From hosting girls’ coding classes to reproductive health education campaigns or skills training for women, many libraries around the world already work to promote gender equality. Crucially, the report highlights the importance of norm-aware interventions. Library embeddedness in their communities and larger societies can help them develop initiatives and interventions that work in the local context.


In all these areas, libraries can contribute to human development and help reduce inequalities. Looking across different spheres, the report concludes that disparities in some basic capabilities which allow people to escape serious and extreme deprivations have shrunk. And yet, inequalities remain wide – and as circumstances and aspirations evolve, capabilities above the basic ones become more and more important.

These advanced capabilities (e.g. pre-primary and tertiary as opposed to primary education, broadband as opposed to mobile service) are likely to impact profoundly people’s ability to function and thrive in the 21st century. Here, inequalities are substantially larger, growing, or both. That is why it is important to address both persistent and emerging inequalities – and libraries can contribute to interventions aiming to reduce both.

Choosing to Celebrate Rather than Tolerate

As 16 November is the International Day for Tolerance, we pose a simple question:

What, exactly, is tolerance?

Is it a passive acceptance for the practices of other cultures, or rather, can it be an active celebration?

Perhaps everyone can choose for his or herself.

Let’s choose then to celebrate rather than tolerate.

Building Connections

Tolerance is strengthened through building mutual understanding between different cultures and peoples. Therefore, a celebration can be created through deepening this understanding.

Libraries, museums and other memory institutions have a unique role, not only in providing access to culture, but in defining the narratives that helps people connect with it.

This act of storytelling allows for engagement – connecting on a deeper level with other voices, other perspectives and the human-side of our interconnected histories.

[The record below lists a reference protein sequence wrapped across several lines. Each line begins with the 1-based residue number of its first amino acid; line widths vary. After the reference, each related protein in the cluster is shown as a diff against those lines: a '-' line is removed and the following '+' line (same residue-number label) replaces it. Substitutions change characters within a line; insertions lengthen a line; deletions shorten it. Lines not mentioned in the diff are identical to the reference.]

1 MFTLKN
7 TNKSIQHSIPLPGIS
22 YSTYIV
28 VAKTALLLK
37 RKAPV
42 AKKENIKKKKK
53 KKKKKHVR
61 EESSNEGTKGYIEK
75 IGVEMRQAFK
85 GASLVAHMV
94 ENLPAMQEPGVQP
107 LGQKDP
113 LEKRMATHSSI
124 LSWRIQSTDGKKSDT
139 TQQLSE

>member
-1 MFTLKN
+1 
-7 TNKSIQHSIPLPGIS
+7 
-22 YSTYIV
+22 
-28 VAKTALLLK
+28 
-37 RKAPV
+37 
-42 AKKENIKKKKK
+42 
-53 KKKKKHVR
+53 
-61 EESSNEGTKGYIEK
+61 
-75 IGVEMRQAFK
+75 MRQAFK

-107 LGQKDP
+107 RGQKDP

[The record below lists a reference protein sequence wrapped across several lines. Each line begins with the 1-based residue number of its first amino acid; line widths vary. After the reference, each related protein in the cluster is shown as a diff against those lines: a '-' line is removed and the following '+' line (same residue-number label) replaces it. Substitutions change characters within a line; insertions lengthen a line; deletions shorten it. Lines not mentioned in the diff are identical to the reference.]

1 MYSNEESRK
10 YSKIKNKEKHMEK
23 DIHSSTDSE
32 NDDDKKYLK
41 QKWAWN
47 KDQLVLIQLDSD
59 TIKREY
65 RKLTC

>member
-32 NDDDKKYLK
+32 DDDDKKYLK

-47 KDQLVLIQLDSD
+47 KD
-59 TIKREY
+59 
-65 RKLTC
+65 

Celebrating our differences, what makes us unique, and the stories we have to tell – this is more than tolerance. It is the connection we want to build in the world.

Building Peace in the Minds of Men

The Preamble to the Constitution of UNESCO (the United Nations Educational, Scientific and Cultural Organisation) states:

Since wars begin in the minds of men, it is in the minds of men that the defences of peace must be constructed.

Education and exposure to culture builds tolerance by providing opportunities for people to connect, share and learn from one another. A library, an archive, a museum or exhibition can be the medium through which these connections are nurtured.

IFLA’s mission to inspire, engage, enable and connect the Library field helps empower all libraries to be this connection-builder in their own communities.

The Human Library

IFLA’s SDG Stories are rich with examples of libraries being spaces for building connections. The “Human Library” in Kazakhstan is one such example.

In this programme, participants from often discriminated-against groups acted as “human books”, allowing others to ask questions to learn about their experiences. The goal is to use storytelling and connection-building to address the issue of discrimination based on religion, ethnicity, political opinion, gender, sexual orientation and disability.

In the end, there was a sense of community and support created, and participants felt heard and empowered to continue sharing their perspectives.

No matter their resources, libraries can use their institutions to be the driver in bringing people together to share their stories and build mutual respect.

Four participants and Organisers from the Human Library Pose together

“Human Books and Organizers ” by Marina Poyarkova is licensed under CC BY 4.0

Take Action

We challenge our network not just to tolerate, but to celebrate, share and nurture our diversity, building a stronger and more connected world.

IFLA will continue supporting UNESCO’s mission to build peace through education, science and culture during the 40th Session of the General Conference. Read more about our participation here: Key Issues for Libraries at the UNESCO General Conference.

What Makes Libraries Unique in Achieving… SDG 8

DA2I means being able to find – and seize – new opportunities for work and entrepreneurshipSustainable Development Goal 8 is the second of the SDGs to be explored this year. It focuses on promoting sustained, inclusive and sustainable economic growth, full and productive employment and decent work for all.

Through their work to provide access to information in communities, including to some of their most vulnerable members, libraries can be a gateway to opportunity. Both indirectly – through promoting inclusion and wellbeing – and directly through training and job-search support – our institutions can make a real contribution to delivering on SDG 8.

Labour and employment ministries therefore have an interest in effective libraries.

But what arguments can you use to convince them?

Here are three ideas showing why libraries have a unique role in achieving SDG 8:

  • Because employment schemes only work if people know about them: like any market, the job market only works when people know about the opportunities out there. Yet half the world’s population does not have internet access or aren’t confident online. Libraries are not only places where people can connect, but also can receive support and guidance on where to find possibilities to help them find jobs.